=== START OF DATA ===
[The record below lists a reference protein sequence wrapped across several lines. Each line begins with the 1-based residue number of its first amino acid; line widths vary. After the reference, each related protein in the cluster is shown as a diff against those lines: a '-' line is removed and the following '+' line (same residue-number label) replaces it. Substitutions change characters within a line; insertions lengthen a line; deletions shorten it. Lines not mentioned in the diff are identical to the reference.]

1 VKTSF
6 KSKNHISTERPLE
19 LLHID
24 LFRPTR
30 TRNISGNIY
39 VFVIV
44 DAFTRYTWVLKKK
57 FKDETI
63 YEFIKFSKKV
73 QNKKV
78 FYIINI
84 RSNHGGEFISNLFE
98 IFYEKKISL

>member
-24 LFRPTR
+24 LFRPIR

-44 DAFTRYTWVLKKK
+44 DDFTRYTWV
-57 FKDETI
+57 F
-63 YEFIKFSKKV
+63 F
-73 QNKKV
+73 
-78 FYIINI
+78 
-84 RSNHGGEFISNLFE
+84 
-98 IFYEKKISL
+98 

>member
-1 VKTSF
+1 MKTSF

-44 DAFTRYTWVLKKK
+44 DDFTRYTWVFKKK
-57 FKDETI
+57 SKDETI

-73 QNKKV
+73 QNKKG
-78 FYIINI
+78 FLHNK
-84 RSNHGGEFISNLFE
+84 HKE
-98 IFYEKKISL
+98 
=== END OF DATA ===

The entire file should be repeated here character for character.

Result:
[The record below lists a reference protein sequence wrapped across several lines. Each line begins with the 1-based residue number of its first amino acid; line widths vary. After the reference, each related protein in the cluster is shown as a diff against those lines: a '-' line is removed and the following '+' line (same residue-number label) replaces it. Substitutions change characters within a line; insertions lengthen a line; deletions shorten it. Lines not mentioned in the diff are identical to the reference.]

1 VKTSF
6 KSKNHISTERPLE
19 LLHID
24 LFRPTR
30 TRNISGNIY
39 VFVIV
44 DAFTRYTWVLKKK
57 FKDETI
63 YEFIKFSKKV
73 QNKKV
78 FYIINI
84 RSNHGGEFISNLFE
98 IFYEKKISL

>member
-24 LFRPTR
+24 LFRPIR

-44 DAFTRYTWVLKKK
+44 DDFTRYTWV
-57 FKDETI
+57 F
-63 YEFIKFSKKV
+63 F
-73 QNKKV
+73 
-78 FYIINI
+78 
-84 RSNHGGEFISNLFE
+84 
-98 IFYEKKISL
+98 

>member
-1 VKTSF
+1 MKTSF

-44 DAFTRYTWVLKKK
+44 DDFTRYTWVFKKK
-57 FKDETI
+57 SKDETI

-73 QNKKV
+73 QNKKG
-78 FYIINI
+78 FLHNK
-84 RSNHGGEFISNLFE
+84 HKE
-98 IFYEKKISL
+98 